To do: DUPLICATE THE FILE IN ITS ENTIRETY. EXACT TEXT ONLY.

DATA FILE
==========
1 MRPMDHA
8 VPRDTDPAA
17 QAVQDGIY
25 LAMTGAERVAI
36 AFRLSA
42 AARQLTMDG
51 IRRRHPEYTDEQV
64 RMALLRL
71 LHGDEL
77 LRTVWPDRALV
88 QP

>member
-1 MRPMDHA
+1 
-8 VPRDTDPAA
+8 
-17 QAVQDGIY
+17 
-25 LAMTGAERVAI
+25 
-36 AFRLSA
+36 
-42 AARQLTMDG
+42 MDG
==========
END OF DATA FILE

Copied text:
1 MRPMDHA
8 VPRDTDPAA
17 QAVQDGIY
25 LAMTGAERVAI
36 AFRLSA
42 AARQLTMDG
51 IRRRHPEYTDEQV
64 RMALLRL
71 LHGDEL
77 LRTVWPDRALV
88 QP

>member
-1 MRPMDHA
+1 
-8 VPRDTDPAA
+8 
-17 QAVQDGIY
+17 
-25 LAMTGAERVAI
+25 
-36 AFRLSA
+36 
-42 AARQLTMDG
+42 MDG